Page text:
Animal Science Department

 

Date of this Version

January 1996

Comments

Published in 1996 Nebraska Beef Cattle Report; published by Agricultural Research Division, Institute of Agriculture and Natural Resources, University of Nebraska-Lincoln.

Abstract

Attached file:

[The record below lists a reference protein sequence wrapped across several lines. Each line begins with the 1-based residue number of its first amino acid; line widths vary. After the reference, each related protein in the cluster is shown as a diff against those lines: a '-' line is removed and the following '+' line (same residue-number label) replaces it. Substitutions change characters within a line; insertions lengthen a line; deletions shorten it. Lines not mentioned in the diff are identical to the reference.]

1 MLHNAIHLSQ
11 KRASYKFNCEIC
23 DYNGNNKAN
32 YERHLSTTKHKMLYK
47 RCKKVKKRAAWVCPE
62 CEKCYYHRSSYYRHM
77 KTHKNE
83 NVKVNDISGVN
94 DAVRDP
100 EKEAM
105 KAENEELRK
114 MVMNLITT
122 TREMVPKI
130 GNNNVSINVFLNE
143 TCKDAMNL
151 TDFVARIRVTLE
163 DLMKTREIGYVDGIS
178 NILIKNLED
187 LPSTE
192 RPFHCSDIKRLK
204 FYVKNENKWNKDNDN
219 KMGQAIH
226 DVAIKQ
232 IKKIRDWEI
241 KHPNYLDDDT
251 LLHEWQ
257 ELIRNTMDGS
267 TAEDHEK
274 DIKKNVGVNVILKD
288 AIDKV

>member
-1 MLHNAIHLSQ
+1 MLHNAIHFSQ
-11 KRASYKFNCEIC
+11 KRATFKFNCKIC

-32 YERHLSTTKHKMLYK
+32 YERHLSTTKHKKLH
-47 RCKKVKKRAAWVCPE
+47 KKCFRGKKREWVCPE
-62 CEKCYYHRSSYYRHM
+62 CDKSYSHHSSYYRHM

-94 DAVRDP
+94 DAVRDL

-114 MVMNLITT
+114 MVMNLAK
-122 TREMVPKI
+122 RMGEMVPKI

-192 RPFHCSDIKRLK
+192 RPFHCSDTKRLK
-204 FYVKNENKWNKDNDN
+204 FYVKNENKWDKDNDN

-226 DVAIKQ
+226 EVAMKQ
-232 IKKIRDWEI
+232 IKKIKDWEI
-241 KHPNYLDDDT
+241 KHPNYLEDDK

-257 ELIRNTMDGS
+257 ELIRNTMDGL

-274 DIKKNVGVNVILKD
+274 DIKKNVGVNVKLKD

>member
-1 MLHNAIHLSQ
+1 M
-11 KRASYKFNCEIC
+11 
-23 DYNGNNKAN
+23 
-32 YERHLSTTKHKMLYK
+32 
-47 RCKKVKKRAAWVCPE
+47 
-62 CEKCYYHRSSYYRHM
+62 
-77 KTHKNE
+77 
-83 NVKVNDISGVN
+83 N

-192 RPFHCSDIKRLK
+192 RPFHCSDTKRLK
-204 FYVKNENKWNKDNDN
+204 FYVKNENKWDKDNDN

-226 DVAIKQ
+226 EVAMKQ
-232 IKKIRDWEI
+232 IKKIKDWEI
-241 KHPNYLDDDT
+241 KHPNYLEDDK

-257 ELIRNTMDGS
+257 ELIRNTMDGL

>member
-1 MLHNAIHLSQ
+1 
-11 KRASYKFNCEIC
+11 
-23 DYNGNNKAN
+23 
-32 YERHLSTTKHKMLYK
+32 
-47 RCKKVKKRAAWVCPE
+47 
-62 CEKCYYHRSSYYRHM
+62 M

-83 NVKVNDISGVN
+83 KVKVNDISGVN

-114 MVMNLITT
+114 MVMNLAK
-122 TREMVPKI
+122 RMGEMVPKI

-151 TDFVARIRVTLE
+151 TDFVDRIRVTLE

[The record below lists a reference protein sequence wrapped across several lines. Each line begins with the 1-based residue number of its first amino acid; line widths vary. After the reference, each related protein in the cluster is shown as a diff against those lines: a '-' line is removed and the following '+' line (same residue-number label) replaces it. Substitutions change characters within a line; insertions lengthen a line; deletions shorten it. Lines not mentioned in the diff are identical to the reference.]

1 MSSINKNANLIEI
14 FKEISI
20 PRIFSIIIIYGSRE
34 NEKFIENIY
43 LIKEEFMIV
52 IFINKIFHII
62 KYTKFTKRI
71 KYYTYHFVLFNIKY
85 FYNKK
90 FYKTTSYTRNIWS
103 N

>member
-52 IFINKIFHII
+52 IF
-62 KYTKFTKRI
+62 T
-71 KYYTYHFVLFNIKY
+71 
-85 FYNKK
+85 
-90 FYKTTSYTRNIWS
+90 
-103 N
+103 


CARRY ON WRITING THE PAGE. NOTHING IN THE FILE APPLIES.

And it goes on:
It has been estimated that as much as 25% of the protein fed to grazing and forage-fed animals is wasted due to its rapid degradation by the rumen microorganisms. Therefore. from an economic and environmental perspective, the nitrogen cycle of intensive livestock systems could be managed more effectively. Compounds such as ionophores can reduce ruminal ammonia production, but their anti-bacterial effects are too broad for its widespread use with grazing and forage-fed livestock. Another strategy to manipulate the activities of rumen bacteria responsible for protein degradation is the "smugglin concept". The "smugglin concept" involves the selective inhibition of microorganisms by the incorporation of inhibitory compounds into the normally transported peptides. We report here the effects of several synthetic peptides, as well as the polycationic peptide salmine, on the growth of Prevotella ruminicola, an important proteolytic rumen bacterium.

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